On the Role of Projected FDI Inflows in Shaping Institutions: The Longer-Term Plan for Post-Pandemic Investment Reboot
28 Pages Posted: 15 Jan 2021
Date Written: December 30, 2020
Capital inflows have a strong presence that influences destination countries’ development of institutions, which can in turn help resuscitate a stopped economy and re-attract capital that was lost during crises such as the recent public health crisis. While the previous literature emphasizes the mechanism that foreign investors press or even threaten the local government for change, this paper explores empirically whether institutional improvement can be achieved through the channel that host countries voluntarily reform institutions in anticipation of potential investments predicted by the exogenous geographical and cultural
characteristics of the recipient countries. Given that countries with better institutional quality can accumulate larger FDI stocks, we still find that the need for more FDI, in contrast to FPI and debt, gives higher incentives to host countries to strategically improve their institutions before seeking capital overseas. Moreover, the predicted FDI exerts more prominent impacts on institutions on constraining elite than those involved in launching a business, enforcing contracts, and protecting properties. The results imply that a long-run plan for upgrading elite constraint institutions is crucial for a post-pandemic FDI reboot.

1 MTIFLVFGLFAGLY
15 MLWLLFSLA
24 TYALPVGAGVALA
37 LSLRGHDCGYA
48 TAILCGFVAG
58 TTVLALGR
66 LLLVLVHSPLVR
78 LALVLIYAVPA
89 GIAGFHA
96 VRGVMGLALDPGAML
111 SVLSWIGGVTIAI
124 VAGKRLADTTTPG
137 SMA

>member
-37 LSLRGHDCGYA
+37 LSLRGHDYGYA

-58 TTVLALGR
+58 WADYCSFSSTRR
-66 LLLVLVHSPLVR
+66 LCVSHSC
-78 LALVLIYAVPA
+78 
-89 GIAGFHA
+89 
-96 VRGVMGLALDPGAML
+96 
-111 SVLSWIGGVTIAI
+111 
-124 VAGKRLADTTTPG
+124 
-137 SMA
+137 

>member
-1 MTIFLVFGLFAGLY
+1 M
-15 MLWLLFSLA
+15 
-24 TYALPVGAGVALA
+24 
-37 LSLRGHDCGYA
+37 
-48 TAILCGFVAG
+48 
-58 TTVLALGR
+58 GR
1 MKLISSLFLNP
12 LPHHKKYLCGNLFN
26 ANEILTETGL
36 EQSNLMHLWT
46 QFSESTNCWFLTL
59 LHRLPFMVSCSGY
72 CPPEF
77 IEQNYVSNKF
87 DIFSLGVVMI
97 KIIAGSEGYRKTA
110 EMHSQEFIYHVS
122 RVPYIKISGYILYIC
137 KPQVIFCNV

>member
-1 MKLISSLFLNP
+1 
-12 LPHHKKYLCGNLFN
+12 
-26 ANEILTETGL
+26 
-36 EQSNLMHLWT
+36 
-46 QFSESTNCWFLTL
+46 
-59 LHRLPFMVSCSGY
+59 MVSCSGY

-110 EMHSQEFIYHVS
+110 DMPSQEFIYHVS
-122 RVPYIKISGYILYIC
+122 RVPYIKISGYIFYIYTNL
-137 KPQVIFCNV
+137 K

Keywords: Foreign Direct Investment, Foreign Portfolio Investment, Debt Investment, Legal Institutions, Contract Enforcement, Executive Constraints, Property Rights
JEL Classification: E02, F21, F34, F40, P48
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